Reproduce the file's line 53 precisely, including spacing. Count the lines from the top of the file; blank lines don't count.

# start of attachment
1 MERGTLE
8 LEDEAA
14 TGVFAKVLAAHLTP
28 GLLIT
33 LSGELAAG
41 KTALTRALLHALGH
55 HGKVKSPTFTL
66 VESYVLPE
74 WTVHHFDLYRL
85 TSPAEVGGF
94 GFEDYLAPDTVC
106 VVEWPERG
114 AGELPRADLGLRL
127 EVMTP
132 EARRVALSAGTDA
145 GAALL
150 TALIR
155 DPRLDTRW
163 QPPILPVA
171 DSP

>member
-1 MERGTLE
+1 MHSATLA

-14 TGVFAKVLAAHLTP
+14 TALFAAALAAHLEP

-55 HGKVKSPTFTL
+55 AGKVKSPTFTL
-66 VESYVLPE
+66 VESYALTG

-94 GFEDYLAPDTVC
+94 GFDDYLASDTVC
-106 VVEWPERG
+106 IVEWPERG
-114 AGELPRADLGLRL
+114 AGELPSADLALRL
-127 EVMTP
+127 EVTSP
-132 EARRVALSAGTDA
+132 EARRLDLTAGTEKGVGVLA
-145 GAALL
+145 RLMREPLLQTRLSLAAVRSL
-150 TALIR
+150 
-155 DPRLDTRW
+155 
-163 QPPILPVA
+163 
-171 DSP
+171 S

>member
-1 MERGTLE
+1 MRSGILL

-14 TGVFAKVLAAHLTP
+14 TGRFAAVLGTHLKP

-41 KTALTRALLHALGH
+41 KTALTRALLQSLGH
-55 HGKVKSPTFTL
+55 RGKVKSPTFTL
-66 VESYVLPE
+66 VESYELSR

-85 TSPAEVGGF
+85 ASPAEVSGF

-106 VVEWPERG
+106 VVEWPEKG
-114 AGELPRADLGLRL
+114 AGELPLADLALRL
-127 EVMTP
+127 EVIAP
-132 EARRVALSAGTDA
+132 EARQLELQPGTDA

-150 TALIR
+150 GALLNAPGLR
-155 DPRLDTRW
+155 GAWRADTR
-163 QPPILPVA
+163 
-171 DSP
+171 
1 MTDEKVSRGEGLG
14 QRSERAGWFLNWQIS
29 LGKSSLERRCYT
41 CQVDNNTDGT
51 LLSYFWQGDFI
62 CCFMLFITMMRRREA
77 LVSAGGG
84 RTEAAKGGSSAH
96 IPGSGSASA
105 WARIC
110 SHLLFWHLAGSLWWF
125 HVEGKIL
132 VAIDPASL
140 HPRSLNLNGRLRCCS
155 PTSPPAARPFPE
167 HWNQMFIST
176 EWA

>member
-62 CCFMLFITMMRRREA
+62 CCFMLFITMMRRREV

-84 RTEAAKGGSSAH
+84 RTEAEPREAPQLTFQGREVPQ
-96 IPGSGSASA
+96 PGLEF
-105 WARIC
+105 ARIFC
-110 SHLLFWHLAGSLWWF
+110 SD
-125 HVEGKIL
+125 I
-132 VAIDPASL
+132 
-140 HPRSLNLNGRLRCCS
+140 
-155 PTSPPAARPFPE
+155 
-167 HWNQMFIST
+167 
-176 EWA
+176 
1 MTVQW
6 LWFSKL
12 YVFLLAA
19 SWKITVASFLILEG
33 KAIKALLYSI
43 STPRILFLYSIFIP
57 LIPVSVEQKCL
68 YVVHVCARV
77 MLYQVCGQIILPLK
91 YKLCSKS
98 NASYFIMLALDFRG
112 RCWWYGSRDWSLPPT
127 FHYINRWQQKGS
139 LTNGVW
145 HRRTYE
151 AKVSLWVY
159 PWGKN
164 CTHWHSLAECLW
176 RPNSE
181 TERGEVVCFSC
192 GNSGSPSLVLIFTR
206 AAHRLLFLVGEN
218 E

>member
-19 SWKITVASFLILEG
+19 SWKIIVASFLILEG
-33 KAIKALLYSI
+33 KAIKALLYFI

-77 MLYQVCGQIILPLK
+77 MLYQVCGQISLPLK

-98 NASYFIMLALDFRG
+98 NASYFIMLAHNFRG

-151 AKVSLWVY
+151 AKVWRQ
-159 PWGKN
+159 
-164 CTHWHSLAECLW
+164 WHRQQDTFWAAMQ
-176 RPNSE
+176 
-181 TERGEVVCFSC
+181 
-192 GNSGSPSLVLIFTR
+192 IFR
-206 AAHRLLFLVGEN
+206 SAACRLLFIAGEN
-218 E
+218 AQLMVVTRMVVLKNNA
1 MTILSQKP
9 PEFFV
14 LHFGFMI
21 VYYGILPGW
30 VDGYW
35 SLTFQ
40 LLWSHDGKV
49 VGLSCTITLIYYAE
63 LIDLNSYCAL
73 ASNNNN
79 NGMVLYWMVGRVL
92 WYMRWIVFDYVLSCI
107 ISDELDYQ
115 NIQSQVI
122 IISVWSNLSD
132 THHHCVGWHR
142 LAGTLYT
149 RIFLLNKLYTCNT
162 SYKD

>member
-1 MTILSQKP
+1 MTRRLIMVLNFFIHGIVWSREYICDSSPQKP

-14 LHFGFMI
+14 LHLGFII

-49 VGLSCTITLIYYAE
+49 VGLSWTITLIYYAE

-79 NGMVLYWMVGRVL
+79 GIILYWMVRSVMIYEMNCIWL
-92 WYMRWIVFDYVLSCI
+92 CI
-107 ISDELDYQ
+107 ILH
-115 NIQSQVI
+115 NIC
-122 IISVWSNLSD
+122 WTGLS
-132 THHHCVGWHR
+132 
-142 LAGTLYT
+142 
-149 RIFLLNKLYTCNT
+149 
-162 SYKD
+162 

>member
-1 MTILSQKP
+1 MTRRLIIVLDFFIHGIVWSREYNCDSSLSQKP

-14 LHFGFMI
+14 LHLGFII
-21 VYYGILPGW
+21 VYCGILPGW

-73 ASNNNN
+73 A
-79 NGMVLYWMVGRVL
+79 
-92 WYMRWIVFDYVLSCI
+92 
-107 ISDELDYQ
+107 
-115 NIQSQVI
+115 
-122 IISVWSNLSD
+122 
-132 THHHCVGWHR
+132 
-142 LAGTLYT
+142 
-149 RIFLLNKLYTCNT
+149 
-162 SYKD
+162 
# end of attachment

-14 TGVFAKVLAAHLTP